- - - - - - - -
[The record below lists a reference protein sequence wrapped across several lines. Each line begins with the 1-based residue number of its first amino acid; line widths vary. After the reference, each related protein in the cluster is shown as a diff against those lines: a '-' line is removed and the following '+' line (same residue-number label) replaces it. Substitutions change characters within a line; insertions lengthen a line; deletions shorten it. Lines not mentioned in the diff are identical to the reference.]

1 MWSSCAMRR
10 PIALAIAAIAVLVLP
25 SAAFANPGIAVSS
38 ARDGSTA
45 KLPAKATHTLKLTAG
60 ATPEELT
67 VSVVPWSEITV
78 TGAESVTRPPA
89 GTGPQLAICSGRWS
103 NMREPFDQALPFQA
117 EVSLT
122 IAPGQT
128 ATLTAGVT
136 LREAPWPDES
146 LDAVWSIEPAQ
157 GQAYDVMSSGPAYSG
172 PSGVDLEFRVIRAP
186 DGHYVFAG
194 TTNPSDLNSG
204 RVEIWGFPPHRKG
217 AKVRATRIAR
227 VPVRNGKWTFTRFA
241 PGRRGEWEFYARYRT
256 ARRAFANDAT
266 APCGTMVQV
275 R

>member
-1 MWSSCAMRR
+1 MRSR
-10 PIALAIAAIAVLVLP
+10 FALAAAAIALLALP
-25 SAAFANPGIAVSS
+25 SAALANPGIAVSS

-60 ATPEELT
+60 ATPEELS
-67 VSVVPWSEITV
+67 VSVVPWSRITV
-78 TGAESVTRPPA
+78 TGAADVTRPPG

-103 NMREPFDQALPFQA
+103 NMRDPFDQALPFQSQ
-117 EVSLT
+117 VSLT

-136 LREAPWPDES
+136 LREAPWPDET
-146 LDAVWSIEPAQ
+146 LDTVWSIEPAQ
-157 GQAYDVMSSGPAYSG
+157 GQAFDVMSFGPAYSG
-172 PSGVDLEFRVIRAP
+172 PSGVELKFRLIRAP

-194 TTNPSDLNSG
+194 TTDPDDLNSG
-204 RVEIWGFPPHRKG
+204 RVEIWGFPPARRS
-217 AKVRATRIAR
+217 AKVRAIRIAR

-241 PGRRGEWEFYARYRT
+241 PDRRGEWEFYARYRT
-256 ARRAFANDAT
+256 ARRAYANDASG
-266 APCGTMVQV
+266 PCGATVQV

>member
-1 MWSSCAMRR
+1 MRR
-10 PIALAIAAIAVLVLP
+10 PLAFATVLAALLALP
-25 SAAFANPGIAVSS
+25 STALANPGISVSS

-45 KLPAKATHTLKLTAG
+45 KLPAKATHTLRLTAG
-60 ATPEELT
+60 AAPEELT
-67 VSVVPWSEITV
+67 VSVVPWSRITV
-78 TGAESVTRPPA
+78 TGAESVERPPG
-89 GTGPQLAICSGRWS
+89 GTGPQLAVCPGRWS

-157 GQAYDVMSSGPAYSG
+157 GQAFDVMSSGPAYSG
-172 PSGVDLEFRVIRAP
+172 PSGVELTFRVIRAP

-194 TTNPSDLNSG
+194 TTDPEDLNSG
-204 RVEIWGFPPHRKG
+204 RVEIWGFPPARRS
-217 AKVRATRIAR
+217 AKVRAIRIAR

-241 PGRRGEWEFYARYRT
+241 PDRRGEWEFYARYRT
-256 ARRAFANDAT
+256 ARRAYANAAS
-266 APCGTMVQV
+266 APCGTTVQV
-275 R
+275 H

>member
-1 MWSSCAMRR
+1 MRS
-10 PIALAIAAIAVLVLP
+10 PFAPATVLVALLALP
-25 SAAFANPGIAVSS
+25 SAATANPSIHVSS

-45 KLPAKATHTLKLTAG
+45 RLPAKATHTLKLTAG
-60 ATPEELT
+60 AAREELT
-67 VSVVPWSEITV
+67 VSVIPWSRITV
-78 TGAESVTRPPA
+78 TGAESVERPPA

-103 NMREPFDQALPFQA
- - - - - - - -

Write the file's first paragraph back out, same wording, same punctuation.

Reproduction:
[The record below lists a reference protein sequence wrapped across several lines. Each line begins with the 1-based residue number of its first amino acid; line widths vary. After the reference, each related protein in the cluster is shown as a diff against those lines: a '-' line is removed and the following '+' line (same residue-number label) replaces it. Substitutions change characters within a line; insertions lengthen a line; deletions shorten it. Lines not mentioned in the diff are identical to the reference.]